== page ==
Wikipedia’s AI Editor Automatically Spots Damaging Content, Encourages New Contributors
To achieve a balance between maintaining quality content and maintaining a good number of contributors, Wikipedia engages the service of an AI editor called Objective Revision Evaluation Service (ORES).
ORES automatically discovers damaging edits – trolls and spammers – and at the same time, encourages newcomer contributors.
Wikipedia holds a unique position of being one of the world’s biggest collaborative projects with its free online encyclopedia. The content of Wikipedia is created by volunteers from around the world. The scale and openness of the of the effort often invites the most creative trolls and vandals.
Wikipedia is edited about half a million times each day, this according to a report made by Wikipedia Foundation’s Senior Research Scientist Aaron Halfaker and Director of Head of Research Dario Taraborelli. A non-insignificant percentage of these edits are biased, malicious and plainly misinformed.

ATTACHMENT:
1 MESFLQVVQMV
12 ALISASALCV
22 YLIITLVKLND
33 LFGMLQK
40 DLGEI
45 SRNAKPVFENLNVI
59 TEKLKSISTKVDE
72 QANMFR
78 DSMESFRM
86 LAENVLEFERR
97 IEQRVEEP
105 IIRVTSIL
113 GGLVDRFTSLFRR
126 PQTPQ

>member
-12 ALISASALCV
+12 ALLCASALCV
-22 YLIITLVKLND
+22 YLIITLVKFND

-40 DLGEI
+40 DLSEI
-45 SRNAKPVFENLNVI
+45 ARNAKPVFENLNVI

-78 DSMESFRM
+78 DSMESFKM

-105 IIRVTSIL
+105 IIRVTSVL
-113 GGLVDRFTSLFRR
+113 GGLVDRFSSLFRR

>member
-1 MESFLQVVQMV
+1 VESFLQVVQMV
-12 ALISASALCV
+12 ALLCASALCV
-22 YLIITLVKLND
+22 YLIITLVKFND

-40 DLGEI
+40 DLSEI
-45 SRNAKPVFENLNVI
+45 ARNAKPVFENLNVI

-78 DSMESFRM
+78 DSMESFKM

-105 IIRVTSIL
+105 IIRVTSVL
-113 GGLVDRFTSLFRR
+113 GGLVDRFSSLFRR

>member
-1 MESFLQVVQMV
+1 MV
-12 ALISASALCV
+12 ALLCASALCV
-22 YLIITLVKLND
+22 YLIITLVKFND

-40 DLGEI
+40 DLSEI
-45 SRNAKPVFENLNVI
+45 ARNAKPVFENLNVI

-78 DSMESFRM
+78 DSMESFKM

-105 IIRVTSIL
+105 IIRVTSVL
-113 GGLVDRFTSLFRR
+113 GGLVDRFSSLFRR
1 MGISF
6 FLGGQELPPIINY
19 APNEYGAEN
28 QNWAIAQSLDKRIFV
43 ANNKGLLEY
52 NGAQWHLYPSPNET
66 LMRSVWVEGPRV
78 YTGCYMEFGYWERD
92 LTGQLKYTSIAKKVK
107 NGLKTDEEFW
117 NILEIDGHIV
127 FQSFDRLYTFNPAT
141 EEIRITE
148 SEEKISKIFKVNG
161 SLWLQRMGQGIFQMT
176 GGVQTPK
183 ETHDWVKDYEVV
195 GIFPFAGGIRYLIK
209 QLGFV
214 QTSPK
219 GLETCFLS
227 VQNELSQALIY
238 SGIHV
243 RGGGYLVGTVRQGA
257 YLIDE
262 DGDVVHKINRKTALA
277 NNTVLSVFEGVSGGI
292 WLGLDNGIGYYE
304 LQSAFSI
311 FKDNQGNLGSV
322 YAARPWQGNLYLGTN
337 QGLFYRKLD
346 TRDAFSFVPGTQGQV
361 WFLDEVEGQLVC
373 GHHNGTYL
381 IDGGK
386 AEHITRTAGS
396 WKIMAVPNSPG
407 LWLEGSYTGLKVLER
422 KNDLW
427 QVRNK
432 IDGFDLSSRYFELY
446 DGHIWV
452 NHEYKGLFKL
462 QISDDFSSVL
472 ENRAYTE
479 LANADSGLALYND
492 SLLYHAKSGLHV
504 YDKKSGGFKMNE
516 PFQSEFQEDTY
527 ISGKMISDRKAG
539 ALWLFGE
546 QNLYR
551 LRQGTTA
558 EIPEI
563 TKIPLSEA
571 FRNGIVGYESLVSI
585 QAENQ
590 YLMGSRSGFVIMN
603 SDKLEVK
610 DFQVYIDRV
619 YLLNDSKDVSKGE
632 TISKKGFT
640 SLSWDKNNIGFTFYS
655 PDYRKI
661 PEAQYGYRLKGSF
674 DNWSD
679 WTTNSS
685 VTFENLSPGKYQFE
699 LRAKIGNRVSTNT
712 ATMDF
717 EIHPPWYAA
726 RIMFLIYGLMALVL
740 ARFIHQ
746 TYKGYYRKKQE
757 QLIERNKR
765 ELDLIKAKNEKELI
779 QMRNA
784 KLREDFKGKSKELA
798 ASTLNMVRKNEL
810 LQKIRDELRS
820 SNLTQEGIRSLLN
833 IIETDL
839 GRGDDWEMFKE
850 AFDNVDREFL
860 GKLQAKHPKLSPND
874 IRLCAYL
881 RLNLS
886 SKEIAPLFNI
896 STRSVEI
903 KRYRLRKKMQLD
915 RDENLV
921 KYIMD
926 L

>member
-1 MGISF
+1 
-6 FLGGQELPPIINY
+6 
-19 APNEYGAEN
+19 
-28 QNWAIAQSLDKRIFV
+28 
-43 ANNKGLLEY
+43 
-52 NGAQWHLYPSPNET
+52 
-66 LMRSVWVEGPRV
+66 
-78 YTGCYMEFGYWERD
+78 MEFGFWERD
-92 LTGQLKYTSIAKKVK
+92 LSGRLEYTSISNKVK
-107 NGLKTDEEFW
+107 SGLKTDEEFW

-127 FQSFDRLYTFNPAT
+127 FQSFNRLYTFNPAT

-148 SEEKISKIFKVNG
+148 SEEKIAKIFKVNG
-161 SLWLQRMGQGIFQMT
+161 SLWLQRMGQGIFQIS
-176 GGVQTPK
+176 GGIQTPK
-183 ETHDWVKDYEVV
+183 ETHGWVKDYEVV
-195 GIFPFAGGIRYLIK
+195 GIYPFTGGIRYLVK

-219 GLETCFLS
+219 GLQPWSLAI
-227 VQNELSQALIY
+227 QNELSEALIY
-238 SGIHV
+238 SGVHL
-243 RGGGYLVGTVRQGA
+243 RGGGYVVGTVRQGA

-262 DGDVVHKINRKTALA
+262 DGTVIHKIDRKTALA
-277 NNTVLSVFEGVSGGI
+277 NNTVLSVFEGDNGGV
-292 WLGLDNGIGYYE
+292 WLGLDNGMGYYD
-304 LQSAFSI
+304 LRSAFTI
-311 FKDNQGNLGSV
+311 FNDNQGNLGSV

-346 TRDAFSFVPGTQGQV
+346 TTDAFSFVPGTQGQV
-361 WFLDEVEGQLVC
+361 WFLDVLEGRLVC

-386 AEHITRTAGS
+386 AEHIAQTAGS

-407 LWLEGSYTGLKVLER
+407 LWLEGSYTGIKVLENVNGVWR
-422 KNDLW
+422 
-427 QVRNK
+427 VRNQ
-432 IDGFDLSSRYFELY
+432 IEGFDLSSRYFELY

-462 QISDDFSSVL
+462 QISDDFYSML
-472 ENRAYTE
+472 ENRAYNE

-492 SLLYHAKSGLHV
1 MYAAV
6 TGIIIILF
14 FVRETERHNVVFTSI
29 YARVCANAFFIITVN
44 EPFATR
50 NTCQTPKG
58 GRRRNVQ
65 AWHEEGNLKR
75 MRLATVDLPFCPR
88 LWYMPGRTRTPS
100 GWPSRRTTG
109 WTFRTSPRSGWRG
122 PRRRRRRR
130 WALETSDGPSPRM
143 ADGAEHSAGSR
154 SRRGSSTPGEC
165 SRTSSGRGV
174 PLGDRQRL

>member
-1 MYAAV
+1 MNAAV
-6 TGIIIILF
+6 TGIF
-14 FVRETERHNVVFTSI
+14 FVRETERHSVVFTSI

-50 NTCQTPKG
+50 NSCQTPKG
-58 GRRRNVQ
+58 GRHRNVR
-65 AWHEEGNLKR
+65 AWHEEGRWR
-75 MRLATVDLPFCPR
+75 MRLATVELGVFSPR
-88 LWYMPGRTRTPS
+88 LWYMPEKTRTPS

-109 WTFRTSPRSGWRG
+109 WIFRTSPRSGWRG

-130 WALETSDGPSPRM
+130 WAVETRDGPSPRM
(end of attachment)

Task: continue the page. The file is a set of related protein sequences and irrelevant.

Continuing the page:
This is not the first time Wikipedia uses an AI editor. Wikipedia previously used AI editors like the bot ClueBot NG and automated tools such as Huggle and STiki.
Wikipedia started with hundreds of active contributors in 2001. These contributors grew to thousands in 2004. In March 2007, these contributors peaked at 56,400.
In the paper entitled “The Rise and Decline of an Open Collaboration System: How Wikipedia’s Reaction to Popularity Is Causing Its Decline” published in 2013 by the American Behavioral Scientist, Aaron Halfaker and associates wrote that at the beginning of 2007, participation of Wikipedia contributors entered a period of decline. According to the researchers, the changes like Huggle, STiki and ClueBot NG introduced by Wikipedia to manage content quality have unintentionally restricted the growth of newcomer contributors.
According to Halfaker and associates, “These (previous) tools encourage the rejection of all new editors’ changes as though they were made in bad faith, and that type of response is hard on people trying to get involved in the movement.”
Instead of driving away newcomer contributors, Halfaker and Taraborelli said, “ORES allows new quality control tools to be designed that integrate with newcomer support and training spaces in Wikipedia (like the Teahouse and the Help desk).”
Open collaborative projects like Wikipedia desperately need a large pool of volunteer contributors. Without volunteers, open collaboration systems like Wikipedia would cease to function, Halfaker and associates said.